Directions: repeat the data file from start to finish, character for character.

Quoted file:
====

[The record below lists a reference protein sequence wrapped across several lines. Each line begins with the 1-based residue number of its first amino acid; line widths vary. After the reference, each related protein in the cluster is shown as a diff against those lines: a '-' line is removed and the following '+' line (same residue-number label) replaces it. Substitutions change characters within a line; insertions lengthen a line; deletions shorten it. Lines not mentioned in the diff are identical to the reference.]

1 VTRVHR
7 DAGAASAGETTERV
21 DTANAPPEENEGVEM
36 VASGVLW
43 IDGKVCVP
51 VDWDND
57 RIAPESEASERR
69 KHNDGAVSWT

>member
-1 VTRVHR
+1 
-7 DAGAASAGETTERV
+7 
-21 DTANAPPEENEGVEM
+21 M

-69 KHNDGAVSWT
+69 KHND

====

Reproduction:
[The record below lists a reference protein sequence wrapped across several lines. Each line begins with the 1-based residue number of its first amino acid; line widths vary. After the reference, each related protein in the cluster is shown as a diff against those lines: a '-' line is removed and the following '+' line (same residue-number label) replaces it. Substitutions change characters within a line; insertions lengthen a line; deletions shorten it. Lines not mentioned in the diff are identical to the reference.]

1 VTRVHR
7 DAGAASAGETTERV
21 DTANAPPEENEGVEM
36 VASGVLW
43 IDGKVCVP
51 VDWDND
57 RIAPESEASERR
69 KHNDGAVSWT

>member
-1 VTRVHR
+1 
-7 DAGAASAGETTERV
+7 
-21 DTANAPPEENEGVEM
+21 M

-69 KHNDGAVSWT
+69 KHND